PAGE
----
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Here, in the account of Jonathan and David, begins one of the most perfect stories of love and friendship in the world. The story is all the more beautiful because of its dark background. Love is in itself essentially beautiful, but its richest colors appear only in shadow and difficulty.
In the account of the beginning of this friendship, it would seem that Jonathan's love for David came first. Indeed, it is questionable whether the story does not redound more to the credit of Jonathan than to David's. Jonathan seems to have been without selfishness. He was the son of Saul, and his friendship for and loyalty to, David, was a sacrifice of his right to the succession.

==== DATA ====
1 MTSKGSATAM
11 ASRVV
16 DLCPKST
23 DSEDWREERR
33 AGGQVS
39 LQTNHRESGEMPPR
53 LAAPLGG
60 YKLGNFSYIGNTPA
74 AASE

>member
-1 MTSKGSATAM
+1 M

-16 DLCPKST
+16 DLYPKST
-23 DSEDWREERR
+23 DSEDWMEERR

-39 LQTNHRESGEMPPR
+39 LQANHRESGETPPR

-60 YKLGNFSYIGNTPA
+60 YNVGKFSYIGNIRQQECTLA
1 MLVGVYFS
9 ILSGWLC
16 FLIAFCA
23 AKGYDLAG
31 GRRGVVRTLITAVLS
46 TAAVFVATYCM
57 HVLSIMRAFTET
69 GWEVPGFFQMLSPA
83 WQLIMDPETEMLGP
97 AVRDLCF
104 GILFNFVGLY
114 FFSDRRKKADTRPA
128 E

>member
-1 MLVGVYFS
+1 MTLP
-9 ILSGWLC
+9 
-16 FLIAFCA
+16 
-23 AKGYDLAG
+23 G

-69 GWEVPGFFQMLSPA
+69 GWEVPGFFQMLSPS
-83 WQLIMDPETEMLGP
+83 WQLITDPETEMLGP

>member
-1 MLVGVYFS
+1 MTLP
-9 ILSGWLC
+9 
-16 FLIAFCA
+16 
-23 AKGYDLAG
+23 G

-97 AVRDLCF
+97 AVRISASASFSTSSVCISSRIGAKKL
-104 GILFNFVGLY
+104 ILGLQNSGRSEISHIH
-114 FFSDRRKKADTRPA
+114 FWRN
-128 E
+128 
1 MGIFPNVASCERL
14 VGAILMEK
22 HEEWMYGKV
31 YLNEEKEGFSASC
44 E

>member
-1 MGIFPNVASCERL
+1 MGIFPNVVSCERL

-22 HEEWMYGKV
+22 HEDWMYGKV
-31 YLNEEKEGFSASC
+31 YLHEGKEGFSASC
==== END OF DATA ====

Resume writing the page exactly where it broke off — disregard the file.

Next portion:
Coincident with the commencement of this friendship, the hatred of Saul for David seems to have deepened, and become more dangerous to David. He became afraid of David. The reason for this is very revealing: "Jehovah was with David, and was departed from Saul."
There is nothing more common or sadder than the jealousy of the sinful and unsuccessful of those who are blessed and succeed. Saul's hatred manifested itself in wicked schemes to rid himself of his rival.
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Morgan, G. Campbell. "Commentary on 1 Samuel 18". "Morgan's Exposition on the Bible". https://www.studylight.org/
the Second Week after Epiphany